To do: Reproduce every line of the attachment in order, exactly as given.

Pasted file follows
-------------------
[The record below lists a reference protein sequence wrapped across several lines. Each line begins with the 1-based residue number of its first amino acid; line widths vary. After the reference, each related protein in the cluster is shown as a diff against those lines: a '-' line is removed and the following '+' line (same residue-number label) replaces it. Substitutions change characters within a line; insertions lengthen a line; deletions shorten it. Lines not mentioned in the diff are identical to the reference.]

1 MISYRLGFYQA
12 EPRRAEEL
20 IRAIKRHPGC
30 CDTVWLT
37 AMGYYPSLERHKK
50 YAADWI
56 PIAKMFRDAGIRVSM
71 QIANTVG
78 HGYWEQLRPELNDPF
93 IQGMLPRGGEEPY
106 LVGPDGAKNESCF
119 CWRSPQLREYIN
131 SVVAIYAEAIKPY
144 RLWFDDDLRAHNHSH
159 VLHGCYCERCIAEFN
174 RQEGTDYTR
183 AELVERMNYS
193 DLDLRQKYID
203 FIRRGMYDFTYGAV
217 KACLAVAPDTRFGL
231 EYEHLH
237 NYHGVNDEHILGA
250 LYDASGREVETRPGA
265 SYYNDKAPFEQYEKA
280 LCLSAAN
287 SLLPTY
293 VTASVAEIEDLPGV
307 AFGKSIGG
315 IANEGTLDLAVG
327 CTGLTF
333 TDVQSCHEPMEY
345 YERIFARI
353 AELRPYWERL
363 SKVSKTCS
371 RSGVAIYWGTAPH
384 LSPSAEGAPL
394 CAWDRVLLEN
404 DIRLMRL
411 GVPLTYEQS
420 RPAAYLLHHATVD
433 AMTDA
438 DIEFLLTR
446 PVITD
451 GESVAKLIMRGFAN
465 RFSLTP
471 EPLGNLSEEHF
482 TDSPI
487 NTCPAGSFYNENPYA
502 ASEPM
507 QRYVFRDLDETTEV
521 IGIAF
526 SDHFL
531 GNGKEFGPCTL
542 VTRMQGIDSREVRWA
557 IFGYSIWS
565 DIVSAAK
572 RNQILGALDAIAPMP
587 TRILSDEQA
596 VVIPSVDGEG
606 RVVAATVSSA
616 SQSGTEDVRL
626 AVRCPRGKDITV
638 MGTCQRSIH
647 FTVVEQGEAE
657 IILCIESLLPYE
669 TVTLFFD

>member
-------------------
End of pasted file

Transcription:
[The record below lists a reference protein sequence wrapped across several lines. Each line begins with the 1-based residue number of its first amino acid; line widths vary. After the reference, each related protein in the cluster is shown as a diff against those lines: a '-' line is removed and the following '+' line (same residue-number label) replaces it. Substitutions change characters within a line; insertions lengthen a line; deletions shorten it. Lines not mentioned in the diff are identical to the reference.]

1 MISYRLGFYQA
12 EPRRAEEL
20 IRAIKRHPGC
30 CDTVWLT
37 AMGYYPSLERHKK
50 YAADWI
56 PIAKMFRDAGIRVSM
71 QIANTVG
78 HGYWEQLRPELNDPF
93 IQGMLPRGGEEPY
106 LVGPDGAKNESCF
119 CWRSPQLREYIN
131 SVVAIYAEAIKPY
144 RLWFDDDLRAHNHSH
159 VLHGCYCERCIAEFN
174 RQEGTDYTR
183 AELVERMNYS
193 DLDLRQKYID
203 FIRRGMYDFTYGAV
217 KACLAVAPDTRFGL
231 EYEHLH
237 NYHGVNDEHILGA
250 LYDASGREVETRPGA
265 SYYNDKAPFEQYEKA
280 LCLSAAN
287 SLLPTY
293 VTASVAEIEDLPGV
307 AFGKSIGG
315 IANEGTLDLAVG
327 CTGLTF
333 TDVQSCHEPMEY
345 YERIFARI
353 AELRPYWERL
363 SKVSKTCS
371 RSGVAIYWGTAPH
384 LSPSAEGAPL
394 CAWDRVLLEN
404 DIRLMRL
411 GVPLTYEQS
420 RPAAYLLHHATVD
433 AMTDA
438 DIEFLLTR
446 PVITD
451 GESVAKLIMRGFAN
465 RFSLTP
471 EPLGNLSEEHF
482 TDSPI
487 NTCPAGSFYNENPYA
502 ASEPM
507 QRYVFRDLDETTEV
521 IGIAF
526 SDHFL
531 GNGKEFGPCTL
542 VTRMQGIDSREVRWA
557 IFGYSIWS
565 DIVSAAK
572 RNQILGALDAIAPMP
587 TRILSDEQA
596 VVIPSVDGEG
606 RVVAATVSSA
616 SQSGTEDVRL
626 AVRCPRGKDITV
638 MGTCQRSIH
647 FTVVEQGEAE
657 IILCIESLLPYE
669 TVTLFFD

>member